Was this conservative charge true? One person’s “subversion” is another’s “freedom fighting.” Although it’s rarely noted, Hollywood’s Golden Age also coincided with its “Crimson Era,” when Left Coast Reds and independent leftists had their greatest influence on the industry.

“We were idealists … who wrote humanist films about real people with real problems … progressive films way ahead of their time — feminist, anti-racist — mostly well-made little ‘B’ films, such as Robert Rossen’s “Marked Woman” [1937], starring Bette Davis [and Humphrey Bogart], and John Howard Lawson’s “Smash-Up” [1947], starring Susan Hayward. They did not try to get in any Communist propaganda,” insisted Barzman.

Alvah Bessie’s son Dan stressed, “The CP line was identical with the line of lots of democratic Americans. Lots of people besides Communists were opposed to racism, wanted to portray blacks in a fair and democratic way.” Antifascism reflected CP policies, “but was also part of Roosevelt New Deal politics … of the whole thrust of democratic sensibilities … part of which included the CP line, Dan Bessie said, adding that at the time there were also “people who injected stuff of a similar nature into films who weren’t Communists.”

Sidney Buchman, the screenwriter of 1939’s “Mr. Smith Goes to Washington,” starring Jimmy Stewart as an idealistic senator fighting corruption, was a card-carrying Communist. Yes, Hollywood Reds and independent leftists tried to work their progressive politics into films, but movies and moviegoers are better off because of the conscience and consciousness they injected into mass entertainment. I’m glad movies like “Mr. Smith” were made — aren’t you?

Moviedom suffered when many of its most committed creative people were banished, causing a leveling of artistic expression. A repressive culture of conformity swept 1950s’ America. Costa-Gavras, director of the Oscar-winning “Z,” said: “For the cinema and democracy, this was one of the darkest periods of the American story. There is not any doubt.”

But the blacklist couldn’t last forever. Screenwriters used pseudonyms and fronts to sell scripts; Trumbo even won an Oscar under a pen name. In 1958, independent producer Stanley Kramer hired two blacklisted screenwriters, Ned Young and Harold Jacob Smith, to write “The Defiant Ones.” The title sequence rolled their credits under their faces, as they briefly appeared onscreen. In 1960, Otto Preminger and Kirk Douglas allowed Trumbo to receive screen credit for “Exodus” and “Spartacus.” Eventually, the blacklist dissolved and a handful of blacklisted artists made comebacks.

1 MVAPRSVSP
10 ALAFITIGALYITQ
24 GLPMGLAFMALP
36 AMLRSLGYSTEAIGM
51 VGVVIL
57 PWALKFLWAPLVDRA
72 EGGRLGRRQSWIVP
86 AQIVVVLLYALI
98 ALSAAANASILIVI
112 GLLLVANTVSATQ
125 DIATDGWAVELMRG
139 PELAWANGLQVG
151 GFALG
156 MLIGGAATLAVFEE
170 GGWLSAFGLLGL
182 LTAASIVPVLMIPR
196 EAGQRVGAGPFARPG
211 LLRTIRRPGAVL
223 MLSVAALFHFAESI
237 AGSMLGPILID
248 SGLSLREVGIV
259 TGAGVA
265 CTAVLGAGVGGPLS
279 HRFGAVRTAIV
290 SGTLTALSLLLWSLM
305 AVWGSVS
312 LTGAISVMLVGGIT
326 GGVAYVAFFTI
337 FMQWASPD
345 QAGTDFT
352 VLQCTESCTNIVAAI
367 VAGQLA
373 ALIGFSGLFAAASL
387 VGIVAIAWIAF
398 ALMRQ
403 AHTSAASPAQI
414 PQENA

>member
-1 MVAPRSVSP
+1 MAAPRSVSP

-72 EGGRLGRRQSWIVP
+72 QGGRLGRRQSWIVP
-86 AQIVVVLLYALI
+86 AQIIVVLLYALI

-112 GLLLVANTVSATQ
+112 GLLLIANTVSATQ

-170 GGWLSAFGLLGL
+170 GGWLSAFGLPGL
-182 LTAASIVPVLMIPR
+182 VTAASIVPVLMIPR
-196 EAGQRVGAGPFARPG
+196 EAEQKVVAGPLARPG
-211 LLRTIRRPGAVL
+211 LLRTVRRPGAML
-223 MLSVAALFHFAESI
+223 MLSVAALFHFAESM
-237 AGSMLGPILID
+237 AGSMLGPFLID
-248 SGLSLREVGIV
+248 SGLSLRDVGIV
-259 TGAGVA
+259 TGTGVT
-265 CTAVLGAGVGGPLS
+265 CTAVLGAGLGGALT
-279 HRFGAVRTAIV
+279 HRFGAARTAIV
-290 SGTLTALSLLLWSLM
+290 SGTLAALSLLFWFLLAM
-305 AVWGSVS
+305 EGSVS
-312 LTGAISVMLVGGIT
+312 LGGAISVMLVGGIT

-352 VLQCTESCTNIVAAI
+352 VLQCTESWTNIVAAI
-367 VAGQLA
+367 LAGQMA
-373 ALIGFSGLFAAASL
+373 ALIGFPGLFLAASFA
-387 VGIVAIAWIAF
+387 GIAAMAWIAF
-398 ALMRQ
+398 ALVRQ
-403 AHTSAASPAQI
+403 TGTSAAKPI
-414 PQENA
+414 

Commemorating the Hollywood 10 and the Blacklist

According to Costa-Gavras, the Hollywood Blacklist is “a period we should visit, and try to see what happened, and why that happened to understand it, so it won’t be repeated.” The upcoming 60th anniversary of the Hollywood 10 “needs to be marked,” insists Lawson biographer Gerald Horne.

In January 2007 blacklist survivors and their relatives, a member of the original Committee for the First Amendment and supporters met to discuss appropriate ways to commemorate the 60th anniversary of the Hollywood 10 and Blacklist. They formed a sort of exploratory group, the Committee for the First Amendment ’47/ ’07, and considered proposals for righting wrongs and raising awareness, including: congressional apologies from the House of Representatives for the House Un-American Activities Committee and from the Senate for Sen. Joe McCarthy’s Senate Permanent Subcommittee on Investigations; a star for the Hollywood 10 and blacklistees on Hollywood’s Walk of Fame; and a special Oscar for the Hollywood 10 and blacklistees.

Addressing and redressing these grievances is not merely an exercise in ancient history. The Committee for the First Amendment ’47/ ’07 seeks to raise consciousness about the legacy of the Hollywood 10 and the Blacklist, and their relevance vis-à-vis repression in our own age: the Patriot Act, extraordinary rendition, Guantanamo, torture, habeas corpus, mass detentions, preventive war, warrantless wiretapping and other forms of surreptitious surveillance, as well as other “homeland security” measures.

On Oct. 26, the exact 60th anniversary of the Committee for the First Amendment’s first “Hollywood Fights Back!” broadcast, contemporary talents, along with blacklist survivors and their relatives, will reenact the original 1947 radio program. The performers scheduled to participate include: former SAG President Ed Asner, Norma Barzman, Larry Gelbart, Isabelle Gunning (ACLU/SC president), Marsha Hunt, Camryn Manheim, Ramona Ripston, Christopher Trumbo, James Whitmore and Becca Wilson. The event, presented by the ACLU Foundation of Southern California, will take place at L.A.’s Skirball Center. For information, call (213) 977-9500, ext. 227.

Los Angeles-based film historian Ed Rampell (named after Edward R. Murrow) wrote “Progressive Hollywood: A People’s Film History of the United States” (The Disinformation Co., 2005).